Thanks to Jackie Randles for the event overview.
Sydney’s science community is collaborating for National Science Week this year and for the first time, presenting a united front under the banner of the Sydney Science Festival. Coordinated by Museum of Applied Arts and Sciences, the Festival’s official NSW National Science Week launch event last Thursday evening at the Powerhouse Museum attracted around 2000 people to MAASive Lates: Science. This free, over 18s science-themed party offered a cold fusion of performances, opportunities to speed meet a scientist and hands-on activities.
With a fantastic line up of around 80 events across 40 venues, the Festival program features some of the world’s leading names in science like astrophysics’ pop hero Dr Neil deGrasse Tyson, space tweeting and singing astronaut Colonel Chris Hadfield, and Stanford University’s own genetic guru Professor Kelly Ormond. Dozens of local experts are on the bill with a number of high profile partners joining the celebrations to cohost events including The Sydney Morning Herald, Intel and Google.
The NSW Executive Committee for Inspiring Australia and National Science Week has been working to encourage this level of collaboration for several years so it goes without saying that its members are thrilled with the initial results. It’s been a remarkable effort on both the part of the hard working Festival team at the Museum of Applied Arts and Sciences and all of the presenting partners to turn on this high quality program so quickly. Initial interest from audiences and media alike shows that our combined efforts are amplifying the community engagement results for National Science Week across Sydney, and I’ll be really interested to see how we track against last year’s results. Our hope is that in time, we can achieve the same level of recognition and participation for science as other prominent Festivals do for film, books and the arts – all popular, highly visible celebrations that add to Sydney’s appeal and cultural capital.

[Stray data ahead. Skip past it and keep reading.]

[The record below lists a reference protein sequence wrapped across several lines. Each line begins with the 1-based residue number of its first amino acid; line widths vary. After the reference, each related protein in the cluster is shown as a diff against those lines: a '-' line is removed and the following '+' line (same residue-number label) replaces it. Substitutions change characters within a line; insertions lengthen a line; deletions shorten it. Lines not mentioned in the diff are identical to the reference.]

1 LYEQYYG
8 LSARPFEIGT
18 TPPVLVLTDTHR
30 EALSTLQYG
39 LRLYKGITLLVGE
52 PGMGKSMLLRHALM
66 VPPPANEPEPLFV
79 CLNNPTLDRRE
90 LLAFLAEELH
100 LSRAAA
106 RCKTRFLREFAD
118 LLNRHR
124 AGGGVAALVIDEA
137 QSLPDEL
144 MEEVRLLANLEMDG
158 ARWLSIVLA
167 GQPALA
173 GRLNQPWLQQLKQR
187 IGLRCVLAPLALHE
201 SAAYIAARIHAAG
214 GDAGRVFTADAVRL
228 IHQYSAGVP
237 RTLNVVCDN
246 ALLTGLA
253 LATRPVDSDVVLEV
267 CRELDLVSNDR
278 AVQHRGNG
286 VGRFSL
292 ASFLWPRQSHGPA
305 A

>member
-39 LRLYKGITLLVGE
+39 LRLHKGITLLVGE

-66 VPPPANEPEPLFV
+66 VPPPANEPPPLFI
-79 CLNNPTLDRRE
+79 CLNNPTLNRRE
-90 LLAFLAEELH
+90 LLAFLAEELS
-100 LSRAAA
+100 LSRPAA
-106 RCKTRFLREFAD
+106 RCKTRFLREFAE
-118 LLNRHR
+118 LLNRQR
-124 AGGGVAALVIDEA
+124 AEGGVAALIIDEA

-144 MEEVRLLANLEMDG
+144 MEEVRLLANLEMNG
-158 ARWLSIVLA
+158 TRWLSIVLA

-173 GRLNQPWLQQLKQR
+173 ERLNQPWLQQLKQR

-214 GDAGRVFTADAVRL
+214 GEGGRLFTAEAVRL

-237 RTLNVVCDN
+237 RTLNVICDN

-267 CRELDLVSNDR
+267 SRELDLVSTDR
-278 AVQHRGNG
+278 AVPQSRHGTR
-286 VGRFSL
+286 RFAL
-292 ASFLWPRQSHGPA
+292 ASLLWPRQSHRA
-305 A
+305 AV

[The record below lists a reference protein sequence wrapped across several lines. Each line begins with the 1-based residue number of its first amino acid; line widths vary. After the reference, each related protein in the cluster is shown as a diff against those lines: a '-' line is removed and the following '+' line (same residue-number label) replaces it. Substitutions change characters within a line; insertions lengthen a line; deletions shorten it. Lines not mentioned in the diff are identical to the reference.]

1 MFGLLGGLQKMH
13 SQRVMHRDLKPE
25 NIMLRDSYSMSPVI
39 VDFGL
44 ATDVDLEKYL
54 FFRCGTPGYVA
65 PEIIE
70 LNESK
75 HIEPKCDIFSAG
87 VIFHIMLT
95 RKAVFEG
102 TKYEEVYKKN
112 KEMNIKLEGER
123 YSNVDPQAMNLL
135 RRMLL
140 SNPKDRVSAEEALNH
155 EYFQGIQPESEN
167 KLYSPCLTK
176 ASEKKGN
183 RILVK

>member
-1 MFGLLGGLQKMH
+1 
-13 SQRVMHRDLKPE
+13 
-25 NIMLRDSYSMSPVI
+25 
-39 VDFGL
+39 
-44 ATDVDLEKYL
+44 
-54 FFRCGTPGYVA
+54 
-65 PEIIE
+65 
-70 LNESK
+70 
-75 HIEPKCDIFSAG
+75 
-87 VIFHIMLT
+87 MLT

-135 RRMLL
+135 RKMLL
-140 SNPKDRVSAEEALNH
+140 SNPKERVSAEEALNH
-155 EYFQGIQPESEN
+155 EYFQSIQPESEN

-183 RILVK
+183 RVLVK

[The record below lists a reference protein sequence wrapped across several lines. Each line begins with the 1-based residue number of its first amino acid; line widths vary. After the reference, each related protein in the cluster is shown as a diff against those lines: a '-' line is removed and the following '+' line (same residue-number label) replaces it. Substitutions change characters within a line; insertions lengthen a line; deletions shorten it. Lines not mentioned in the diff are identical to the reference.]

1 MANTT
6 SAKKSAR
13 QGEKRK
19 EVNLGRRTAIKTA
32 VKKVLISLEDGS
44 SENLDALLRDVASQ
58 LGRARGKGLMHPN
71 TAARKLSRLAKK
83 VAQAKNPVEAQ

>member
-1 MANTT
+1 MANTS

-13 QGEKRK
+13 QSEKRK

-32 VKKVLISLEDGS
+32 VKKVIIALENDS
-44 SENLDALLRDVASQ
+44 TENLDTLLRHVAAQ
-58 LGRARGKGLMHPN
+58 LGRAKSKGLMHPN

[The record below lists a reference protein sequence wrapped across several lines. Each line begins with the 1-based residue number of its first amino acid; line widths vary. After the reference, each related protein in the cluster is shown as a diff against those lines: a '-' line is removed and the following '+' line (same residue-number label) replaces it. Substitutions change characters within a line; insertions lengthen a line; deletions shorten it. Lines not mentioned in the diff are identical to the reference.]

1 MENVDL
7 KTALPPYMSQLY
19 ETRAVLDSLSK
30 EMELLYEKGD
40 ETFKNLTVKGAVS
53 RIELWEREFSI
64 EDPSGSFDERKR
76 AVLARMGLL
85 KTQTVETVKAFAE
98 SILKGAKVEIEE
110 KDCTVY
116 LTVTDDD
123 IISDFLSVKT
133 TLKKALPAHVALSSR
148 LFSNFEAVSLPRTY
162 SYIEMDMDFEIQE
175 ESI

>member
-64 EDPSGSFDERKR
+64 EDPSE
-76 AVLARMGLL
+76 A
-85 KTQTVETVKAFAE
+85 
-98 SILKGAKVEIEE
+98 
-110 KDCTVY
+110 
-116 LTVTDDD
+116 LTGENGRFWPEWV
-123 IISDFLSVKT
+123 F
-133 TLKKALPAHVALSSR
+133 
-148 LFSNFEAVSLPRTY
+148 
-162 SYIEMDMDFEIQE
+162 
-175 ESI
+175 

At the Festival’s conclusion there will be a high level meeting at which a wide group of senior leaders will be invited to share their views about the Festival’s future directions. At a time when outreach spending by universities typically has a strong connection to research funding and student recruitment, and when cultural institutions are increasingly dependent on strong revenue streams, negotiating outcomes that are beneficial to all is complex. But the benefits of collaborating as a group of science leaders far outweighs the costs and the time is ripe for us to work together to promote the importance of science investment for Australia’s economic and social wellbeing – not just now but into the future. Have a fantastic National Science Week everyone and I hope that you can get along to lots of events.
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Event: Sydney Science Festival
Dates: 13 – 23 August, 2015